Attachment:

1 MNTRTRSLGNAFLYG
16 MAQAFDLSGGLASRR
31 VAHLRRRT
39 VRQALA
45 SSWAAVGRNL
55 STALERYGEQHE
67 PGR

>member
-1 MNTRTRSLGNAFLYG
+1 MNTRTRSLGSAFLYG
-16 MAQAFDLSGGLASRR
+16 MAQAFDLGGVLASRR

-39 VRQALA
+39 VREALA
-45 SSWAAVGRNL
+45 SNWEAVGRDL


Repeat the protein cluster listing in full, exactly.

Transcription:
1 MNTRTRSLGNAFLYG
16 MAQAFDLSGGLASRR
31 VAHLRRRT
39 VRQALA
45 SSWAAVGRNL
55 STALERYGEQHE
67 PGR

>member
-1 MNTRTRSLGNAFLYG
+1 MNTRTRSLGSAFLYG
-16 MAQAFDLSGGLASRR
+16 MAQAFDLGGVLASRR

-39 VRQALA
+39 VREALA
-45 SSWAAVGRNL
+45 SNWEAVGRDL